Back Traction Exercises
Back pain or overuse is common, either due to overuse or exertion in exercise, or simply after a long work day where your posture was less than ideal. Slouching for hours at work or during a commute can lead to neck and back pain. Back traction helps to keep your spine healthy by stretching out your back, letting your spinal vertebrae decompress.
Back Flexion Exercise
This gentle stretch can be used in yoga routines or on its own to help relieve tension in your back. Lying on your back, bring both of your knees to your chest, bending them gently. Wrapping both arms around your shins, bring your head forward, creating a ball-like position. As you feel a gentle stretch along your back, you can start to rock gently from side to side to provide a light “massage” to your back. Hold the stretch for 30 to 60 seconds before resting for 15 seconds and repeating.
Like a Cobra
The Cobra pose, also known as bhujangasana, is a small back bend that opens up your chest and torso while also stretching your back. Starting small, lie on your stomach with your legs spread hip-width apart. Roll your outer thighs toward the floor to gently open up the base of your spine. Rising up onto your forearms, raise your head and chest so your arms create forward-facing 90-degree angles. Next, move your palms back so they are in line with your chest. Slowly push up, deepening the bend in your back and straightening your arms fully. Hold the pose for 60 to 90 seconds before returning to a rest position.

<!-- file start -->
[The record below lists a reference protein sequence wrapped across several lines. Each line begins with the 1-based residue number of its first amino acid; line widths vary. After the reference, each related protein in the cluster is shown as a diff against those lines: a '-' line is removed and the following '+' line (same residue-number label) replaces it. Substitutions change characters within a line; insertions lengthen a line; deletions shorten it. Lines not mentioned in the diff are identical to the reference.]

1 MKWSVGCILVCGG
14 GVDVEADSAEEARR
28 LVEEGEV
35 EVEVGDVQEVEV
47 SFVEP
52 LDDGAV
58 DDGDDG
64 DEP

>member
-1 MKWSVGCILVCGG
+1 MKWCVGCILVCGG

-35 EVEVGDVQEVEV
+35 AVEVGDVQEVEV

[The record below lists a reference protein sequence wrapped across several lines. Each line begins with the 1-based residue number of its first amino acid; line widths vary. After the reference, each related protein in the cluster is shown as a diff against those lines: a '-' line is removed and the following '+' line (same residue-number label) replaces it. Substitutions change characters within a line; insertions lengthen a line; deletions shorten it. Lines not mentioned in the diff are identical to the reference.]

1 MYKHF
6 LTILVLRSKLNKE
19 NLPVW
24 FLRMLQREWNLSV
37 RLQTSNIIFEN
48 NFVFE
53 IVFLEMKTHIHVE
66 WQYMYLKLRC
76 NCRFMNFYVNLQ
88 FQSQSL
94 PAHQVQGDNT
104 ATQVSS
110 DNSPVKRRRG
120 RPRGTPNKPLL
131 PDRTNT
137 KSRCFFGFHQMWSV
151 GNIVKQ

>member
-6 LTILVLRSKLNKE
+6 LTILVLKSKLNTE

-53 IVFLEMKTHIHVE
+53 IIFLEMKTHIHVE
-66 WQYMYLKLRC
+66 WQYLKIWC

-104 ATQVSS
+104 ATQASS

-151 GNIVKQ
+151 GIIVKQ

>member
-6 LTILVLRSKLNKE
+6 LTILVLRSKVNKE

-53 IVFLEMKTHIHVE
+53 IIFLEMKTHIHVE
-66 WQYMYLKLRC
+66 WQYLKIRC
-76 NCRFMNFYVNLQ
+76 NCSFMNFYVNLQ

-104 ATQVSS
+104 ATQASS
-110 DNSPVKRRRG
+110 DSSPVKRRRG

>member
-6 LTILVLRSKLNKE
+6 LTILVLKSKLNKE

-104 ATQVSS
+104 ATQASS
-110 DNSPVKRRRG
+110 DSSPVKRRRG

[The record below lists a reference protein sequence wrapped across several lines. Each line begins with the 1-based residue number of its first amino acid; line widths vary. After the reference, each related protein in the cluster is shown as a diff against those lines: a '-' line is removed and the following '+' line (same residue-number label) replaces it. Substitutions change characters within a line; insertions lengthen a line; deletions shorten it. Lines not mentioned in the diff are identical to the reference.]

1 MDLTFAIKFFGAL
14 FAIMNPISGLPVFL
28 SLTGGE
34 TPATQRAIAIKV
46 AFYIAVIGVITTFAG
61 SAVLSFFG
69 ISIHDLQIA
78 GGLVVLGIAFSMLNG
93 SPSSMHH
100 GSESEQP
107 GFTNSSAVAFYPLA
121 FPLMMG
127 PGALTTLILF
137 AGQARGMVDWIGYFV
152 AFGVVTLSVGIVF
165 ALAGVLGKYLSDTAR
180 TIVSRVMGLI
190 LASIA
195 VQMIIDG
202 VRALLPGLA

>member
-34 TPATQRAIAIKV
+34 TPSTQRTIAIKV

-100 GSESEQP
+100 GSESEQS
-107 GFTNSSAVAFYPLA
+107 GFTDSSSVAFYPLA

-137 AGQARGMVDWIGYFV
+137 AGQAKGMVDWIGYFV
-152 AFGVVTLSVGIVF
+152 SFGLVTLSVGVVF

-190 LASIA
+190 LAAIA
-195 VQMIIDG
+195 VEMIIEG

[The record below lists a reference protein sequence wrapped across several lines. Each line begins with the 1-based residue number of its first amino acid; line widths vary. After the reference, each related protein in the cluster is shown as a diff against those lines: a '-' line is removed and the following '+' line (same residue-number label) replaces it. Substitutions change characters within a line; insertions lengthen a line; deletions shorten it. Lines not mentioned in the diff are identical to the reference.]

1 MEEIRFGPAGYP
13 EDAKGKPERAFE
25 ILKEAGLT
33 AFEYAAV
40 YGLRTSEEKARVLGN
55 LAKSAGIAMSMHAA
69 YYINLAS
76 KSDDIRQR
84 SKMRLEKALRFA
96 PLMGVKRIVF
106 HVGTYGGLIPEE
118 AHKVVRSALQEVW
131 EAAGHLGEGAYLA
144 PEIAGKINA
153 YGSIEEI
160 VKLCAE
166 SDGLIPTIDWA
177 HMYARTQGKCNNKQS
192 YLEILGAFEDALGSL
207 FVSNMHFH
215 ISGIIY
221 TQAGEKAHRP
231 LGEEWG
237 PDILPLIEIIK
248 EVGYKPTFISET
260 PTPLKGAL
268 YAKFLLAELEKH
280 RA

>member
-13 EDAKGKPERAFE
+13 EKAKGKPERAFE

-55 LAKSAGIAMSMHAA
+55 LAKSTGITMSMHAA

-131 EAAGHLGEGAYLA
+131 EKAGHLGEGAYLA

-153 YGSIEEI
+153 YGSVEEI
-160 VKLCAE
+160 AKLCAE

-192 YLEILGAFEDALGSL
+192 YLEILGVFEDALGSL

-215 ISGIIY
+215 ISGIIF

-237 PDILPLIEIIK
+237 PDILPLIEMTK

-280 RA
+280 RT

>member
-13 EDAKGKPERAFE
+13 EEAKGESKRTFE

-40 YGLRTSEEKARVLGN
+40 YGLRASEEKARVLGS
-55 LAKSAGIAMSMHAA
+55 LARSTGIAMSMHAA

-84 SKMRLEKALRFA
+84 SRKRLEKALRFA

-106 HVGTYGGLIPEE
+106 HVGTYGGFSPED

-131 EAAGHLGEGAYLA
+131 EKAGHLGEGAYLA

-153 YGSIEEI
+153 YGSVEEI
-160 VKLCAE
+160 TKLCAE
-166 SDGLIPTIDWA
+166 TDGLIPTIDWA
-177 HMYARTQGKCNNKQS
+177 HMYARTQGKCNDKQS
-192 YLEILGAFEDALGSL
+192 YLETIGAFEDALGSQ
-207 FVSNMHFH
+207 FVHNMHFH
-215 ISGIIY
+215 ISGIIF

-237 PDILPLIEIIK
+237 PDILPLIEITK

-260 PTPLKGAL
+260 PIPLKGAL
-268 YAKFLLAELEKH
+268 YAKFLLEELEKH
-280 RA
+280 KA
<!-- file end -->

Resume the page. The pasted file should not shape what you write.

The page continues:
Cat and Dog
The Cat and Dog poses gently massage and stretch your spine while also helping build core strength. Get down on your hands and knees, spacing your knees hip-width apart and fully extending your arms, placing your hands palms down directly under your shoulders. Keeping your neck straight -- looking at the floor -- engage your abdominals as your raise your spine in a gentle curve upward. Hold for three to five counts before pushing down to make a “U” shape with your spine, pushing your belly towards the floor. Hold for three to five more counts and repeat both movements four times.
Put Your Legs Up
Also known as viparita karani, the legs-up-on-the-wall pose is a gentle stretch; so much so that you might be surprised at how effective it is. Lying on your back with your hips against a wall, bring your arms out directly to your sides, flat on the floor, to provide support and stability. Raise both your legs up so your legs and torso form a 90-degree angle, and rest the backs of your legs against the wall. Gently bend your knees if you need to, as the stretch may be too deep for beginners. Keep your legs and feet together and hold the pose for 90 seconds before bringing your legs down and resting for 15. Repeat the move two or three times.
Louise D E Jensen has written professionally since 1991. She has authored more than 12 books, has appeared on CTV news as a fitness and nutrition expert, and is featured in the "Globe and Mail." She holds degrees in dietetics and epidemiology from the University of British Colombia and the University of Toronto.